If your first instinct when you see a service dog is to think, “Aww, how cute,” you’re pretty typical.  Who doesn’t love and want to approach these hard-working canine helpers?  Behaving appropriately around these furry friends while they’re at work is a huge help to their owners and their dogs. Let’s take a look at how the public should know about how to behave around service dogs.

Service Dog Behaving Lovingly Beside Pool

What Exactly is a Service Dog?

A service dog is a dog that has been specifically trained to help individuals with disabilities.  The organizations and people that train these animals tend to equip them to assist with a specific disability.  For example, one provider might train only guide dogs for people who are visually impaired, while another focuses entirely on psychiatric therapy dogs. (For more information on the types of service dogs, see here).

These canine helpers have an invaluable impact on the lives of people with a wide range of disabilities such as hearing impairment, post-traumatic stress disorder, diabetes, seizures, and mobility issues.  All of these furry assistants have in common two desirable traits:  good health and good temperament.  While any breed or breed mix could become trained for this work, the most common are German Shepherds, Golden Retrievers, and Labrador Retrievers. In the event you are training your own service animal, check out our free service dog training resources.

The training these animals go through equips each dog to perform a number of helpful tasks.  Examples include bringing medication and reminding the owner to take it, responding to smoke alarms, awakening an owner for a job or for school, turning on lights, and providing balance when navigating stairs.  Some of these dogs can even open refrigerator doors or alert an owner that their blood sugar is too low.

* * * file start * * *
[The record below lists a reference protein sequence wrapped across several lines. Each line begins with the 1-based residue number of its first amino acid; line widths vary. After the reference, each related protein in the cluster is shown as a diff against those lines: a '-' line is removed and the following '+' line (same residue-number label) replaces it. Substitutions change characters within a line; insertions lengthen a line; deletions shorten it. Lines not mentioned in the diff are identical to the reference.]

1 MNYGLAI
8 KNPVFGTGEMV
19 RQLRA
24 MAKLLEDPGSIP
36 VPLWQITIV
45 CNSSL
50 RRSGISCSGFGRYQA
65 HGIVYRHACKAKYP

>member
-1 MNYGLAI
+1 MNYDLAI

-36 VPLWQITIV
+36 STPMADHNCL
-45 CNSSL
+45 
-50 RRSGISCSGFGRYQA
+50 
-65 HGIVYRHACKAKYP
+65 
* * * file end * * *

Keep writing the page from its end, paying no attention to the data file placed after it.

What are Service Dog Requirements?

Service dogs are sometimes mistaken for therapy or emotional support dogs. It is important to know that they are not the same. According to the Americans with Disabilities Act, the following requirements apply to service animals:

  • Service animals must be canines or miniature horses.
  • Other species of animals, whether wild or domestic, trained or untrained, can not be considered service animals.
  • The work or tasks performed by a service animal must be directly related to the handler’s disability.

The Do's and Dont's for Behaving Around Service Dogs

The Do’s and Dont’s Around Service Dogs

This is the core information on how to behave around service dogs. A service dog and the person assisted comprise a team.  Thinking of them as a unit is very useful.  Here are 10 helpful hints on how to behave around them in public:

  • If you decide to approach, speak to the person first, not the dog.  The individual will tell you whether petting or even going near the dog is a good idea.
  • When you have your own dog with you, ask the owner if you should approach with your pet.  Talking directly to or trying to touch the dog can confuse the pooch.  Even better, consider teaching your dog not to greet every dog encountered.